All That Matters is the Truth of God.

We ought to hope the best even of those concerning whom we have cause to fear the worst. —Matthew Henry

A Fivefold Salvation

     When were God’s people saved? That is a good question that deserves an honest scriptural answer. Most religious people, who have nothing more than a false profession, often use the phrase, “I got saved,” but that statement reeks of a superficial Christianity. The scriptures tells us when God’s people were saved by revealing a fivefold salvation. It is “the common salvation” spoken of by the apostle Jude, the common salvation that belongs to all of God’s saints.
     There are five times, if I may use that phrase, when a believer is said to have been saved by the free grace of God. The first of which is this: God’s people were saved in the eternal decree of God from the foundation of the world. In Romans chapter 8, we read that “[God’s people] know that all things work together for good to them that love God, to them who are the called according to his purpose. For whom he did foreknow, he also did predestinate to be conformed to the image of his Son, that he might be the firstborn among many brethren. Moreover, whom he did predestinate, them he also called: and whom he called, them he also justified: and whom he justified, them he also glorified.” All of the verbs are in the past tense: did predestinate, called, justified, glorified. Paul does not say that all whom God did predestinate will be called, justified, and glorified, as if those were things to come one day out in the future; to understand the text that way is to misunderstand Paul’s meaning. Paul says that all whom God did predestinate were called, justified, and glorified—all at the same time, in one glorious act of grace. Paul is speaking of things that are already done, and they were done before the foundation of the world. When God predestinated his elect unto salvation, they were, then and there in eternity before they had any being, called, justified, and glorified. Such is the glorious purpose of almighty God.
     Paul tells us in Ephesians 1 that we, God’s elect, were chosen in the Lord Jesus Christ “before the foundation of the world, that we should be holy and without blame before him in love: having predestinated us unto the adoption of children by Jesus Christ to himself, according to the good pleasure of his will.” From eternity, God sovereignly elected a people unto himself that they might be made the righteousness of God in Christ. This was done in absolute sovereignty by the free, pure, and unmerited mercy and grace of God, while we were “not yet born, neither having done any good or evil, that the purpose of God according to election might stand, not of works, but of him that calleth.” God’s people were not only saved in time; they were saved before they ever existed, when God determined to save them in that everlasting covenant of grace. The doctrine is this: God’s eternal purpose to save his people from their sins is their salvation.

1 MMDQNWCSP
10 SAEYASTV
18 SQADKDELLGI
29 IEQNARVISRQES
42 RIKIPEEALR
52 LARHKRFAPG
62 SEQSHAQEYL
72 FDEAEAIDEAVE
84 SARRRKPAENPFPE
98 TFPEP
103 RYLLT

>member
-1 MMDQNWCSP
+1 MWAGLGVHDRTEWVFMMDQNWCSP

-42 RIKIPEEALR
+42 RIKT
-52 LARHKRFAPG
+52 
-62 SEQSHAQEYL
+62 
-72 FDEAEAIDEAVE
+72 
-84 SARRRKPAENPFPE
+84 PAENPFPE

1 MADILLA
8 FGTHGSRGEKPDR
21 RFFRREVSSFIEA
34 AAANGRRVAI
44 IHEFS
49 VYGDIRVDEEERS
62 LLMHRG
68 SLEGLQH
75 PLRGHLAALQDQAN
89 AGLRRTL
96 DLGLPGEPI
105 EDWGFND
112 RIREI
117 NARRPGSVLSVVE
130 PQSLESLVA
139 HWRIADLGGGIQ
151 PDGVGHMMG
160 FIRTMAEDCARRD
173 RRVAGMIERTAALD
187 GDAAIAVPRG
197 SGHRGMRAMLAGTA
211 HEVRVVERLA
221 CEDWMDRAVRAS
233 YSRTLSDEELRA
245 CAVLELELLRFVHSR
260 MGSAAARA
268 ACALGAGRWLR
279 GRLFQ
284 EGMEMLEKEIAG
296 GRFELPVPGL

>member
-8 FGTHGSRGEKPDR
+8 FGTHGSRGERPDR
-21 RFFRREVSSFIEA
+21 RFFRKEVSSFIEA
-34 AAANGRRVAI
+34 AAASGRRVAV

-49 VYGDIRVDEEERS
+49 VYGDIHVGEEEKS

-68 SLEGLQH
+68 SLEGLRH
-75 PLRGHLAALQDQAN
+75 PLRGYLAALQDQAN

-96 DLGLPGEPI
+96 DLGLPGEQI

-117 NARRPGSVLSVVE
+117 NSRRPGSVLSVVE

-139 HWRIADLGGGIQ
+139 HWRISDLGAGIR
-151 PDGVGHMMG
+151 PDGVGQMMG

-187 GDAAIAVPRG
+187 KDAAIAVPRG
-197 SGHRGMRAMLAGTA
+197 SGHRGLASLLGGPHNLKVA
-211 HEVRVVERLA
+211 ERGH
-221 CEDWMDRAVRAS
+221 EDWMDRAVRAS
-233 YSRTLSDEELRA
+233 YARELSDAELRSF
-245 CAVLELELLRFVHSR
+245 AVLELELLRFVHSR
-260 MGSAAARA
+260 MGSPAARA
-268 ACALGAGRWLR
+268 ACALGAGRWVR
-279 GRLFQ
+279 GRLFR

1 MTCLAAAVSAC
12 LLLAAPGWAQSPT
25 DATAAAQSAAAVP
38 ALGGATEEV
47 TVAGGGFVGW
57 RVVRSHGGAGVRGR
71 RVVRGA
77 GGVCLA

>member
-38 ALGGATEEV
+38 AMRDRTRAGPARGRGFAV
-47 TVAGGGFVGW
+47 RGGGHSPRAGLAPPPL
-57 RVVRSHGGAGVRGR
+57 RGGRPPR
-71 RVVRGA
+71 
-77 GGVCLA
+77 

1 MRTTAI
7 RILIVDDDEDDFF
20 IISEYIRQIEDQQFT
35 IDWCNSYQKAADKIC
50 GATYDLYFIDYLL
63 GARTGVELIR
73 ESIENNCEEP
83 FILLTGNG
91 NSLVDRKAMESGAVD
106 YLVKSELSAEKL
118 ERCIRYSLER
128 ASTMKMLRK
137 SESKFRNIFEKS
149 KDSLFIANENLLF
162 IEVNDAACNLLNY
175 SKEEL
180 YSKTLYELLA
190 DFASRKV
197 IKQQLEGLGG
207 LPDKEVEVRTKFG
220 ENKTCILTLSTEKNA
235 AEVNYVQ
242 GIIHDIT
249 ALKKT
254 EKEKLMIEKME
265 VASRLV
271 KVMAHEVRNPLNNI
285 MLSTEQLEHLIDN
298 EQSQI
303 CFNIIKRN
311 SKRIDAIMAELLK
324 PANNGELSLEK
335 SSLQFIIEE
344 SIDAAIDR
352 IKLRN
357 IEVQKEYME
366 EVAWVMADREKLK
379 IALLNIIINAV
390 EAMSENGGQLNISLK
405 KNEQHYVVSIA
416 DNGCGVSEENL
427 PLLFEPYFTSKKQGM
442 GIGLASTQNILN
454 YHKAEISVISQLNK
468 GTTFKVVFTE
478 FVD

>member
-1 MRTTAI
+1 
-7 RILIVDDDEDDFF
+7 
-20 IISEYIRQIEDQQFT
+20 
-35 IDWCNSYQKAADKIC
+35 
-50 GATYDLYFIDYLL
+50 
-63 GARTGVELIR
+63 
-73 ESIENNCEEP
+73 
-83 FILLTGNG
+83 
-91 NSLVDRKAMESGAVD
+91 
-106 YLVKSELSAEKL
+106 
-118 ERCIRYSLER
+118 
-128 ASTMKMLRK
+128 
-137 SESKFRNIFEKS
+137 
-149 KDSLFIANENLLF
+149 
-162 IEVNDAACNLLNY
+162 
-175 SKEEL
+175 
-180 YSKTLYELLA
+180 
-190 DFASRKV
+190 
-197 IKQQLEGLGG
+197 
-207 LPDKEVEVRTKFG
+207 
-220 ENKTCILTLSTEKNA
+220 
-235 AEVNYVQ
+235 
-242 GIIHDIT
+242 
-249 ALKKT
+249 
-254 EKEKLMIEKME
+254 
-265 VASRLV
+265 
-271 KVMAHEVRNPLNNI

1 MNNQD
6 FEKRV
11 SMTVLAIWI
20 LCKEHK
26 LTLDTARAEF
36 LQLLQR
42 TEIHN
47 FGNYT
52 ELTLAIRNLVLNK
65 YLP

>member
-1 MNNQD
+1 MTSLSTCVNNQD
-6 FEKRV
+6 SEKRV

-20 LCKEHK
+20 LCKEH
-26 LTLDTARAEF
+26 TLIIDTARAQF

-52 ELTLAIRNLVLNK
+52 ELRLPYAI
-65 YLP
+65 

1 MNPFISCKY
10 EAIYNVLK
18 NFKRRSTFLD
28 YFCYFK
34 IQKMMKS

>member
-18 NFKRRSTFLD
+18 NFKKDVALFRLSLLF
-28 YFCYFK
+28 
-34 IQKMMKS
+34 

Secondly, God’s people were saved when the Lord Jesus Christ, the Son of God, died on the cross at Calvary over 2000 years ago and was raised again on the third day for their justification. The Son of God came into this world for one purpose and one purpose only: to die for the sins of his people on the cursed tree in order to put away their sins forever by the sacrifice of himself. Everything in our Lord’s earthly life and ministry was working toward the accomplishment of this one great work of redemption by his precious blood.
     All the Old Testament types and shadows were fulfilled by the Lord Jesus who died as that spotless, sinless, and holy Lamb of God to put away the sins of his people as a sacrifice. His very name tells us what his purpose was: “Thou shalt call his name JESUS: for he shall save his people from their sins.” As he hung on that cross, being made a curse for us, he cried, “It is finished,” and then he gave up the ghost. He successfully finished all the work which the Father sent him to do, and that work was the salvation of his people. Our blessed Savior was faithful from the cradle to the grave because he came into the world which he created in order to be made “sin for us, who knew know sin that we might be made the righteousness of God in him.”
     His eternal love for his bride was so unsearchable and glorious that he “made himself of no reputation, and took upon himself the form of a servant, and was made in the likeness of men: and being found in fashion as a man, he humbled himself, and became obedient unto death, even the death of the cross. Wherefore God also hath highly exalted him, and given him a name which is above every name.”